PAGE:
Words by ITV News' Sarika Gandhi
"It feels like somebody has pulled everything out from underneath you, you're left hanging with no answers, nobody to speak to, you are totally left abandoned."
In November 2016, Shirley Cochrane was diagnosed with bilateral breast cancer. She subsequently received active treatment, but NHS backlogs then left Shirley unable to see her specialist consultant.
Talking to ITV News from her home in Essex the 58-year-old spoke about the mental and physical strain the wait took on her and her family.
"I'd lie awake worrying the cancer had come back," she said.
Shirley is not alone. Following NHS England's report on cancer wait times for December 2022, Macmillan Cancer Support confirmed waiting times for cancer patients are now the worst on record.
Shirley tells ITV News about her experience
In 2022 alone, over half a million people in England waited for more than two weeks to see a specialist following an urgent GP referral. That is more than 10 times as many as a decade ago.
Shirley was left "fighting, phoning up every single week, asking for clarification" about her treatment from healthcare professionals.
She was told that if she needed to speak with a GP or consultant, she would have go back through the referral process - a prospect she found deeply worrying as the two-week wait times are not being met.
With the situation becoming desperate, Shirley felt she had no choice but to contact her local MP.
Following their intervention, Shirley eventually secured a GP appointment.
At the end of January, she was referred to a specialist and prescribed tablets for another five years to treat her cancer diagnosis.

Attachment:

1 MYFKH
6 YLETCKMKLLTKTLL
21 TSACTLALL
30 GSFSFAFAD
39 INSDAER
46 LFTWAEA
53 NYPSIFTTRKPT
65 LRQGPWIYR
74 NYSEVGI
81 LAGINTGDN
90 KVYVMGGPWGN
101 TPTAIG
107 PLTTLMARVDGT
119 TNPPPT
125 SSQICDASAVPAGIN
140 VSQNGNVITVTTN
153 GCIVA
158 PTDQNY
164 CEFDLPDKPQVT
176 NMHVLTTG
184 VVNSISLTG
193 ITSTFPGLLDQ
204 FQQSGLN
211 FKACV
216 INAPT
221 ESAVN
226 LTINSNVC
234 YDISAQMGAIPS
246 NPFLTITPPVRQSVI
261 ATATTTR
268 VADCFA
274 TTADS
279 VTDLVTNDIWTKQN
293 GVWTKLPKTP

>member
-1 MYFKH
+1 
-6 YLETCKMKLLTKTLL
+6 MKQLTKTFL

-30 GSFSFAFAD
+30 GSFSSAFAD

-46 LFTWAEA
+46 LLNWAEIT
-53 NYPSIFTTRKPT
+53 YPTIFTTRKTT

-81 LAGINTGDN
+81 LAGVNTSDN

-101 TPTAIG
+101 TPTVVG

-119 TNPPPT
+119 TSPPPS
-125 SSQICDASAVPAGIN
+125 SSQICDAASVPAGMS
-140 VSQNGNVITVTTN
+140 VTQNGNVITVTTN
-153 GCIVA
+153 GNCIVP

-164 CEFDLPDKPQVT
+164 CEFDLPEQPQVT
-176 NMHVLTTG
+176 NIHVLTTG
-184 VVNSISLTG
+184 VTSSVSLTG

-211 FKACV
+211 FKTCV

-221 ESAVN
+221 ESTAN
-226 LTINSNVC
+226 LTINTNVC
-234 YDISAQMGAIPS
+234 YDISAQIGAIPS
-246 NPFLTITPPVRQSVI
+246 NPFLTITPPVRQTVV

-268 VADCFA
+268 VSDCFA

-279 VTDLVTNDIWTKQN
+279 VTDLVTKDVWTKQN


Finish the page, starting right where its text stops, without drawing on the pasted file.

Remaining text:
But the number of cancer patients waiting to start their treatment has grown around five times faster over the past 10 years than the total number of people being treated, Macmillan found.
As a result, the charity has called upon the government to "stop sidestepping its responsibility for such systemic failures within cancer care".
Executive Director of Advocacy and Communications at Macmillan Cancer Support, Steven McIntosh said: "There are also still thousands of people left with their lives hanging in the balance who continue to be neglected by the UK government's failure to bring in measures desperately needed to recover cancer services."
In response, an NHS England spokesperson told ITV News: "We need to increase capacity to meet the record demand, but recent efforts mean the NHS is now diagnosing more cancers at an early stage when they’re easier to treat than ever before."
What is the current guidance for NHS cancer wait times?
According to NHS England the maximum waiting time for suspected cancer is two weeks from the day the appointment is booked.
NHS England have also introduced the Faster Diagnosis Standard, a target which means patients should not wait more than a month from referral to find out whether they have cancer or not.
Why is the two-week window so important for cancer diagnosis?
The two-week window allows both early reassurance that cancer has not been diagnosed or early diagnosis and access to treatment.
NHS England note how earlier diagnosis is critical, and means patients can receive treatment when there is a better chance of achieving a complete cure.
Although Shirley has finished treatment and is on medication to help her, she tells ITV News that her biggest worry now is her cancer coming back.
If you been affected by any of the issues raised in this article, you can visit Macmillan for support and advice.
Shirley explains she is worried that her cancer might come back
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